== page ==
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World Suicide Prevention Day 2021

Trig­ger warn­ing: sui­cide, sui­cide ideation, self-harm

The 10th of Sep­tem­ber marks World Sui­cide Pre­ven­tion Day 2021. So, here at Pain Con­cern, we decid­ed to do some research on the links between sui­cide and chron­ic pain. 

Despite the fact that research in this area is lim­it­ed, there is already some extreme­ly enlight­en­ing lit­er­a­ture on the subject. 

We also had the priv­i­lege to receive a state­ment from sur­vivor Ruth Hunt, who has first hand expe­ri­ence of how long-term pain and sui­ci­dal­i­ty often go hand in hand.

Ear­ly stage research on the topic

The fol­low­ing jour­nal arti­cle, pub­lished in 2020, was writ­ten by Senior Research Fel­low at the Cen­ter for Con­tex­tu­al Psy­chi­a­try Olivia Kirt­ley, Pro­fes­sor of Health Psy­chol­o­gy at Stafford­shire Uni­ver­si­ty Karen Rod­ham and Research Psy­chol­o­gist at the Uni­ver­si­ty of Oxford Cather­ine Crane. 

They high­light a more holis­tic approach towards chron­ic pain and men­tal health prob­lems (par­tic­u­lar­ly sui­cide), which have pre­vi­ous­ly been treat­ed more as sep­a­rate issues. Kirt­ley, Rod­ham and Crane assert that ‘indi­vid­u­als with chron­ic pain are at ele­vat­ed risk of sui­cide’ and pro­pose that actu­al­ly these two top­ics are inex­tri­ca­bly linked and should be treat­ed as such in the med­ical field.

To read this pub­li­ca­tion in full please click here.

We hope that fund­ing and research in this area con­tin­ues to gain trac­tion in the com­ing years.

Words from a survivor

The fol­low­ing is a first hand account writ­ten by Ruth Hunt about her own ongo­ing expe­ri­ences of sui­cide and chron­ic pain:

I was just 18 years old when I stepped off a win­dow ledge and dropped forty feet, hit­ting the back of my heels first, caus­ing life-chang­ing dam­age in my back, with burst frac­tures dam­ag­ing my spinal cord at L1, L2. This means that below my waist I have a lack of mobil­i­ty and sensation.

Thir­ty years lat­er, and that ini­tial injury has been joined by an ampu­tat­ed right leg. When I was in my late twen­ties (and in my thir­ties and for­ties) I began to suf­fer from spinal cord relat­ed osteo­poro­sis and kypho­sis. The bipo­lar dis­or­der that con­tributed to the inci­dent when I was 18 is now most­ly under con­trol, but has been replaced by a per­sis­tent reac­tive depres­sion that, as I have got old­er, has become more of a problem.

A defin­ing moment for me was the year when I lost my leg in 1999. I had expect­ed relief, after suf­fer­ing for ten years with a pres­sure sore on the heel.  Instead, the pain was pure agony, and I could no longer go out to work because of it.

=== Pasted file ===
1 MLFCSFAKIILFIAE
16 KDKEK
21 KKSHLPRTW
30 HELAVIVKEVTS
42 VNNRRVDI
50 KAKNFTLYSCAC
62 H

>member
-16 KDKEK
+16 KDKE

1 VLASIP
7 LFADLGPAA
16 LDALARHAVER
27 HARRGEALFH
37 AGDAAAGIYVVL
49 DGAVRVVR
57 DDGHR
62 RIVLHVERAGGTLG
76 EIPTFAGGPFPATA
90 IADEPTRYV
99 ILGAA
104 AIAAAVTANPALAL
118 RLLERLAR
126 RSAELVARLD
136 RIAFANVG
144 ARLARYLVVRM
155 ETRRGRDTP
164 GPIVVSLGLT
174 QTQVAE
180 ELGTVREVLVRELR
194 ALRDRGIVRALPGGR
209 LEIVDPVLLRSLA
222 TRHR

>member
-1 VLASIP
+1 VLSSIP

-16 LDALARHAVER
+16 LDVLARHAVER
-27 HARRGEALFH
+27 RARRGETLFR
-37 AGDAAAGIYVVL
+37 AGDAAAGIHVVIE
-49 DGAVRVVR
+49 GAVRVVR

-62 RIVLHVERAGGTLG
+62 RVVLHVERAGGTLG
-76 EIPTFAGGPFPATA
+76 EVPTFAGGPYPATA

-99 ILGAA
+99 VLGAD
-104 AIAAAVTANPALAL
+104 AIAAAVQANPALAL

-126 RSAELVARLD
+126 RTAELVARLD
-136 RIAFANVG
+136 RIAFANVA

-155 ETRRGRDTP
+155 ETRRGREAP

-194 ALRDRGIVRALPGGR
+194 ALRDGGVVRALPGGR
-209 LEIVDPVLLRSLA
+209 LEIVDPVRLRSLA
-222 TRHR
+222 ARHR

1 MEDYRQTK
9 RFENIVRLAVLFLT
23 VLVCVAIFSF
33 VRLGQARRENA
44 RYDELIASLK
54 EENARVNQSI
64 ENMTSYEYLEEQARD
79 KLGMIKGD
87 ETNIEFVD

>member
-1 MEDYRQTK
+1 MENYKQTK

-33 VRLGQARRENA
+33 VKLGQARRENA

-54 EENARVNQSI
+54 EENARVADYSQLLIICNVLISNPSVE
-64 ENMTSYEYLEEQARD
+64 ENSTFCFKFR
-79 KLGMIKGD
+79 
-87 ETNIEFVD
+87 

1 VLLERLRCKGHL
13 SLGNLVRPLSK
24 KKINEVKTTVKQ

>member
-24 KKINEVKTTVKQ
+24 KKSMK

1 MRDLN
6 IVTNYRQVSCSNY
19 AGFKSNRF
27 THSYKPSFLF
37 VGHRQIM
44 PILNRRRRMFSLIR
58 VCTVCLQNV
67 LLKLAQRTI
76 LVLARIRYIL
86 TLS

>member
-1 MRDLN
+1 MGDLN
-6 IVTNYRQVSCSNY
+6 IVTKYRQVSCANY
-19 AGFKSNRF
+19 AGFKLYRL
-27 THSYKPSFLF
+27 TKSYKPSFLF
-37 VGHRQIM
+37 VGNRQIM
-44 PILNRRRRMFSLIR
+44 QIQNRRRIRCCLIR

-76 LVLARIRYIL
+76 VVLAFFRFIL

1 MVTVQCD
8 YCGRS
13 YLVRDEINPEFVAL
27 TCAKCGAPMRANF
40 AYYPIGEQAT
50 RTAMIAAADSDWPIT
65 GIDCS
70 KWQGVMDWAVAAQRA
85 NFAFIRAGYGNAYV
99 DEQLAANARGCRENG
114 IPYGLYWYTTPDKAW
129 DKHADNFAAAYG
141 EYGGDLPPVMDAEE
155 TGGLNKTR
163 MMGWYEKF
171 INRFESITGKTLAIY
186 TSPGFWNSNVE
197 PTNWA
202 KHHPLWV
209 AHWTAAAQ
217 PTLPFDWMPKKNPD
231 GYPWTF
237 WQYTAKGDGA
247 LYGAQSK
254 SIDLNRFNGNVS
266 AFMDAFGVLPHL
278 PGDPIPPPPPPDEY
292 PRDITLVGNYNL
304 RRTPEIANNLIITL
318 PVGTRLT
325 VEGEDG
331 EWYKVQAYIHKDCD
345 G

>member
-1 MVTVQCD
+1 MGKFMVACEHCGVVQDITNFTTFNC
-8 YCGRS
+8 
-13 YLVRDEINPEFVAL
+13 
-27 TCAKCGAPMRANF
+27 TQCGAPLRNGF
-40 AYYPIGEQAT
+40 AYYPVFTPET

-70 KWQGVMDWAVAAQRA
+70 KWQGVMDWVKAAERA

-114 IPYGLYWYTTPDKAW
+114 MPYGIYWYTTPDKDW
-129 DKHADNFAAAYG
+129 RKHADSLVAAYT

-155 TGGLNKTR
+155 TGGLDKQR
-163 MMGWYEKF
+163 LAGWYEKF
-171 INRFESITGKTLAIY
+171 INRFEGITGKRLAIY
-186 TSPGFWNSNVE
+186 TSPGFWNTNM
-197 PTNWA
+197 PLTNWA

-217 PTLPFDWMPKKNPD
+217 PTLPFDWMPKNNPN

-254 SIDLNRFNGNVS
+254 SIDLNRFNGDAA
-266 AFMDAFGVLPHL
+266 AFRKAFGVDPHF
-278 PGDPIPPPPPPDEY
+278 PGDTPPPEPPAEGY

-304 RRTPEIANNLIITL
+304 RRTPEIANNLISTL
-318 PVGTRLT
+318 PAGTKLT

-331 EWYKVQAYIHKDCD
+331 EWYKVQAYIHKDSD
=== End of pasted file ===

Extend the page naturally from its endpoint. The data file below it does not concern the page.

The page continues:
I fell into a deep depres­sion and at the end of the year tried to end my life. After a week in inten­sive care, I was put on a Sec­tion 3 and spent the next three years in a psy­chi­atric hos­pi­tal. Dur­ing this peri­od, I had to leave the job I worked so hard to get, my mar­riage with the only man I have loved end­ed and my home, which we had only just bought, had to be sold at a loss. Home­less in hos­pi­tal, I faced the prospect of start­ing com­plete­ly over again. I thought things couldn’t get any worse.

Bit by bit I began again, but it became clear that not only had my con­fi­dence tak­en a huge knock, but my phys­i­cal state was con­sid­er­ably worse. Bone-pain was added to neu­ro­path­ic pain and phan­tom pain.

My spinal sur­geon diag­nosed me with osteo­poro­sis. The curve in my back, kypho­sis, began to be mon­i­tored, some­thing I viewed then (and still do) as point­less as I’ve been told it’s too much of a risk to oper­ate on me.

The med­ica­tion to treat my pain is most­ly opi­ates, and when I was in my for­ties my dose reached 900 mg a day. My GP is reluc­tant to increase it any fur­ther, so I rely on PRN med­ica­tion to try and get me through the day and night.

 My world got small­er to the point where I am now, com­plete­ly iso­lat­ed at home.  I have care staff who bare­ly com­mu­ni­cate with me, as they assist me with per­son­al care.

 Increas­ing­ly, thoughts about end­ing my life have dom­i­nat­ed my days, but I don’t have any­body to talk it over with me. My jour­nal is my way of ‘talk­ing things over with myself’, but it’s not enough.   When I tried to talk to the GP, she looked alarmed, cut me off and asked if I was still tak­ing my medication…My bipo­lar isn’t the prob­lem — was my reply, but by then I had lost her attention.

Har­row­ing accounts like Ruth’s serve to high­light just how vital it is that more time and mon­ey is ded­i­cat­ed to research­ing and find­ing more effec­tive ways to treat patients who expe­ri­ence sui­ci­dal­i­ty asso­ci­at­ed with their pain. This may mean that in time, Ruth, and many oth­ers with sim­i­lar expe­ri­ences, will be able to feel hope­ful about the future. We would like to thank Ruth pro­fuse­ly for shar­ing her sto­ry with us.

More Infor­ma­tion:

Please click on any of the below to be tak­en to their websites.

Fol­low us on twit­ter @PainConcern and join the con­ver­sa­tion with #World­Sui­cide­Pre­ven­tion­Day